All things considered, I'd suggest that you test ride a number of bikes to see which one fits your needs better. Also, if you think you can deal with the negative issues of an aluminum bike, I'd highly recommend getting one over a steel bike because they're just so light and agile. 10 pounds can really make a difference especially if you're treking up the hills of Los Feliz or Silverlake.
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Old 03-12-08, 11:55 PM   #3
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Er, there's not really anything more inherently "agile" about aluminum bikes...what makes a bike agile is the frame geometry. Also, going to aluminum/carbon over steel will save maybe two pounds, not 10. Does your Volpe have wider tires than your friend's bike? More tread?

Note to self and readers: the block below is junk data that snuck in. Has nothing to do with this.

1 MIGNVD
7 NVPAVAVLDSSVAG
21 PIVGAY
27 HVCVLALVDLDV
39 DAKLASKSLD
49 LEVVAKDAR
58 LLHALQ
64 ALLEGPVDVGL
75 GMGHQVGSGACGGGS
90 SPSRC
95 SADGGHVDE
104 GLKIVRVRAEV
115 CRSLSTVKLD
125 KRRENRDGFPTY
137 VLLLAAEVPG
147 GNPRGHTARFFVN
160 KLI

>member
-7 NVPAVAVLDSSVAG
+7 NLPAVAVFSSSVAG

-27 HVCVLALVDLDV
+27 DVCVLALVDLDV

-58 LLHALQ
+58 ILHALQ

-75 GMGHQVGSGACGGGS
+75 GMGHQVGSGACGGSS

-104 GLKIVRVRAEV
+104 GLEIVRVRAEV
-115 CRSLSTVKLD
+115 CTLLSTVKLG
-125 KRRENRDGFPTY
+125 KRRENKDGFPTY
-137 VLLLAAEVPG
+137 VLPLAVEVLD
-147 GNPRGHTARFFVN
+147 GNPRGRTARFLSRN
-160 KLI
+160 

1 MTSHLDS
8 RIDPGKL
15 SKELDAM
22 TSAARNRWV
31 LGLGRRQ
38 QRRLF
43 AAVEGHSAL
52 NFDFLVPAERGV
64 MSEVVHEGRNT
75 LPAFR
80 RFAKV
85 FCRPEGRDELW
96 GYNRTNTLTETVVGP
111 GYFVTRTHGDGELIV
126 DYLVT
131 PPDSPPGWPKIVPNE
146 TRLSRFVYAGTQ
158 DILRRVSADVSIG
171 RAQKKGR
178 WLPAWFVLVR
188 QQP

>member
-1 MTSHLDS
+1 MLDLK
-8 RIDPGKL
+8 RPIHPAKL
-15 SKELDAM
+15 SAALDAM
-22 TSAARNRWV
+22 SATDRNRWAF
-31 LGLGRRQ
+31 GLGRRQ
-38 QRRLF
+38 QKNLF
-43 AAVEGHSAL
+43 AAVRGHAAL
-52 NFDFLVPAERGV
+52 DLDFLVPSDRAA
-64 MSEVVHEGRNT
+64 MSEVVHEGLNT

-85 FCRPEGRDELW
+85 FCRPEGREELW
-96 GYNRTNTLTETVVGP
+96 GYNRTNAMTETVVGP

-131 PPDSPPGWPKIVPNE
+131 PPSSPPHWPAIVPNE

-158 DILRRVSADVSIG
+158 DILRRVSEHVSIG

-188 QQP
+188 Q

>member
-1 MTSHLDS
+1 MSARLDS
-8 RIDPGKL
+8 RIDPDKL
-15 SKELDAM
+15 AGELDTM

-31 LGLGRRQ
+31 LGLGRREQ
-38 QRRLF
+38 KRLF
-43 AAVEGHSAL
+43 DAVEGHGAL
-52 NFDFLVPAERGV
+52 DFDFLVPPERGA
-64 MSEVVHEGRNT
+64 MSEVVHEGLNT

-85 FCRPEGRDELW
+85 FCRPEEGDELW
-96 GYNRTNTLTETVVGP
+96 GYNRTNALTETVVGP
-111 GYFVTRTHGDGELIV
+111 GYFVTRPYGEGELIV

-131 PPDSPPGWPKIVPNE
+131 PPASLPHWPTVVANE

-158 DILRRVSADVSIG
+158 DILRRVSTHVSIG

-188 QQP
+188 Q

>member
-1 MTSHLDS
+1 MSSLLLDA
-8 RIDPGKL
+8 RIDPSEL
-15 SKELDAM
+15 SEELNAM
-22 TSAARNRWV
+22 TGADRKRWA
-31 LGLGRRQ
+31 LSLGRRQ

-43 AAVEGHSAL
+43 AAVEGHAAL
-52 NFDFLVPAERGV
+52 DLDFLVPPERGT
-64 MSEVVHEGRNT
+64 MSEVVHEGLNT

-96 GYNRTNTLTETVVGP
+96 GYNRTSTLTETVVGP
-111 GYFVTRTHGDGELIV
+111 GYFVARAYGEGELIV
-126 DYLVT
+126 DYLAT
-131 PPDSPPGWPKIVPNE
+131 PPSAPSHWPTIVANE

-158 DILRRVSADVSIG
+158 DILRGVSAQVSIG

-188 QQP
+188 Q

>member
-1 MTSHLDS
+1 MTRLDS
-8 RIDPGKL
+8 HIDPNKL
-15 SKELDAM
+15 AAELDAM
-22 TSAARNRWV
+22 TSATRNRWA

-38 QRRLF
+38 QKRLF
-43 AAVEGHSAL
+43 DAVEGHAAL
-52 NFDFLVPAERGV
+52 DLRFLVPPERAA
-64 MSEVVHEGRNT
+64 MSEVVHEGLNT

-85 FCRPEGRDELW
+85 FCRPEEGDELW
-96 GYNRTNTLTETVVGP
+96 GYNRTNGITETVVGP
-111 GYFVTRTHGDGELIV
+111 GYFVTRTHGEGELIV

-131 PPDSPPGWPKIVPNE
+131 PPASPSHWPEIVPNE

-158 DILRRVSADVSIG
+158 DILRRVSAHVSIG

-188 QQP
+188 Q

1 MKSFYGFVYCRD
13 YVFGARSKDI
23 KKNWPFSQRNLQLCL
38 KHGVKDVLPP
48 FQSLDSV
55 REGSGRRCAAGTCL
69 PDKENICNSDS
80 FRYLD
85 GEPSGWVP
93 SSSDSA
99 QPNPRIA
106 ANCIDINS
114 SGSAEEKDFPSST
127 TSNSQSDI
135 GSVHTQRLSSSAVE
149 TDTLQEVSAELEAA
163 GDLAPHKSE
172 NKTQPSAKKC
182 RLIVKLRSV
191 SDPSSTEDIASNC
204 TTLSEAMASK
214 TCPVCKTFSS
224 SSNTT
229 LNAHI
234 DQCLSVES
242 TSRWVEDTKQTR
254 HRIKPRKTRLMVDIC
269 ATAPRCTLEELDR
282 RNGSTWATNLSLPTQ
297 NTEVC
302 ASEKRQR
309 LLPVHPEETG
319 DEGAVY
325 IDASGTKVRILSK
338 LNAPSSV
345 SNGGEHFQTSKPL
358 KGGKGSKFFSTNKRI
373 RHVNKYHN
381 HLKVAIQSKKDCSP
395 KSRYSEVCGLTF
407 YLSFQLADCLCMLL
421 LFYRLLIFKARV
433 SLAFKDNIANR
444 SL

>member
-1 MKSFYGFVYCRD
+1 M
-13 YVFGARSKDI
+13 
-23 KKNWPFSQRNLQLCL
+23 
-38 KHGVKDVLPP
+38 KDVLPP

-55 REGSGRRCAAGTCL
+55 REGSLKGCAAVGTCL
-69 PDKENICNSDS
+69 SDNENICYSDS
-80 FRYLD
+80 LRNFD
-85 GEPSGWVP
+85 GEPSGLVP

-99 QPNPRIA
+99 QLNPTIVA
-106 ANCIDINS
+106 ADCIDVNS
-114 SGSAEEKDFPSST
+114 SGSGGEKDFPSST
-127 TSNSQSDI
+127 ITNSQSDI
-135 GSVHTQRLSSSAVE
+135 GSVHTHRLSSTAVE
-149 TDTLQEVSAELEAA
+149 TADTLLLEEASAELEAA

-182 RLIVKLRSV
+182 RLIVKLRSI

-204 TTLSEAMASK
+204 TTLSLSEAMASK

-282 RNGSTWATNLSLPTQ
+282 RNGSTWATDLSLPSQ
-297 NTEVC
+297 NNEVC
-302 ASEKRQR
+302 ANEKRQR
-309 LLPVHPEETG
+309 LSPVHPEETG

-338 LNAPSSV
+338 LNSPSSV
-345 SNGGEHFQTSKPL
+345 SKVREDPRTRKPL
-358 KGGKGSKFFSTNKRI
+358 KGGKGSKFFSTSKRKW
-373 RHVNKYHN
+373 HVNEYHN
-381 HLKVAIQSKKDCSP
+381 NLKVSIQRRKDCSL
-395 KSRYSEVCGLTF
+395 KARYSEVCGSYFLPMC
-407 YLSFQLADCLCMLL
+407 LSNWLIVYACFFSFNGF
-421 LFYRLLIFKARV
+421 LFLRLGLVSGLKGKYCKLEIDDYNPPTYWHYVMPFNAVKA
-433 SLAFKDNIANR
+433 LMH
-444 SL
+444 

To the OP: I think you're on the right track thinking about fit, but when you're in between sizes it's probably better to go with the slightly smaller frame and get a longer stem and maybe a seatpost with some setback.
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Old 03-13-08, 12:56 AM   #4
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I'm going to go out on a limb and say that a 56cm x check will be huge on you at 5' 7". I'm 5'9" and would get a 50 or 52cm x-check. depending on use (that is a 54cm or 55cm eff. top tube).
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Old 03-13-08, 02:53 AM   #5
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Ah, thanks for the responses. However, perhaps my long unedited 2 am post might be a bit mumbo jumbo... so, I was wondering what the "perfect" size for a surly xcheck bike would be for me with my stats. My use for the ride would be none racing, only commuting, little touring bike....
on a side note, I did see the bianchi and I think they are great, it's like asking me coke or pepsi....argh... same with 520

Last edited by bluefrom; 03-13-08 at 04:45 AM.
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Old 03-13-08, 05:36 AM   #6